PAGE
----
However, there are serious flaws to that. First, if consumers or their representatives have no say in, and cannot know about, the prudential security of a firm, how can consumers take responsibility for their choice of provider and not just of product? Secondly, how can consumers exercise caution over products, given the nature of this market? Recently, in an extraordinary statement, Philip Hammond of the Cabinet said he believes that consumers who borrowed too much during the economic boom must “accept responsibility” for their part in the financial crisis. He said that banks were not the only ones responsible but that those who took out loans, spent on credit cards or accepted large mortgages were “consenting adults”.

Perhaps he needs reminding of those daily, very attractive approaches that we as consumers were getting all the time to extend our credit. Every time our credit card debt got anywhere near the limit, it was automatically revised upwards without our knowledge. Banks sent out credit card cheques and mortgage companies approached borrowers to increase their loans. Now, we learn, bonuses depended on that.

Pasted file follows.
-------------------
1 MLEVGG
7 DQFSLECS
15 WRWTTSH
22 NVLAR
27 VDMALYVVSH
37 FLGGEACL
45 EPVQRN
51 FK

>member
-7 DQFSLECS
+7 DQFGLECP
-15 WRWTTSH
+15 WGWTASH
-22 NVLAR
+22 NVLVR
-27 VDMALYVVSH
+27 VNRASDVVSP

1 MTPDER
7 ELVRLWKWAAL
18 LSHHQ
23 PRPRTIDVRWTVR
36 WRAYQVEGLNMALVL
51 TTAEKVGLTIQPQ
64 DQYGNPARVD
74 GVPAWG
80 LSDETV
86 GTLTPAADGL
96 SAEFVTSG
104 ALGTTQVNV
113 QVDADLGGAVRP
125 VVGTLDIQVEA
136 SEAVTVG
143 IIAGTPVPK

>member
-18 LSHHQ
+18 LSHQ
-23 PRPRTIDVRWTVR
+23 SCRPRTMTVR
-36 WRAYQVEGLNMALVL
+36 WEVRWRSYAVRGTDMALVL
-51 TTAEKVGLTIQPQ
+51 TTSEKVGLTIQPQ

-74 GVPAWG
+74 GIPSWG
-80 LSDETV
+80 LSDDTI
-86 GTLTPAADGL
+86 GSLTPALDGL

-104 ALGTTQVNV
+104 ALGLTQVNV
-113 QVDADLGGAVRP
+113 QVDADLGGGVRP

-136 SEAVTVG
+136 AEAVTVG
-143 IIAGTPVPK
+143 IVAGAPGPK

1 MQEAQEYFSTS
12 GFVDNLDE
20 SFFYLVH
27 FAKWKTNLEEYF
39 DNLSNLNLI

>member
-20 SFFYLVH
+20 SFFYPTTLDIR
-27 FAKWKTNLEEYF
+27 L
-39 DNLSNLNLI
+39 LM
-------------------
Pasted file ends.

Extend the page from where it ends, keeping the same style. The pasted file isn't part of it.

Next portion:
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The Financial Services Consumer Panel warned repeatedly about self-cert mortgages. We knew that they were being given to people whose income, encouraged by the lenders, was exaggerated on the application form. These lenders were giving unsustainable loan-to-income, unsustainable loan-to-value and interest-only advances, despite the protests that we were making—I was on the Financial Services Consumer Panel—to the FSA and the culprits. The idea of consumer responsibility taking the blame seems a little wide of the mark.

The other problem about caveat emptor is that it works in a properly functioning market where the informed consumer can make choices. It is not like that in this market where we have vulnerable consumers and new entrants. These are not repeat purchases, so it is very hard for us as consumers to learn about them. There is often long-term outcomes, so we cannot work out which are good products. There is an inability to shop around. We simply do not know enough about prices, risk, assumptions behind the products and the likely outcomes to make informed choices. There is also a real asymmetry of information.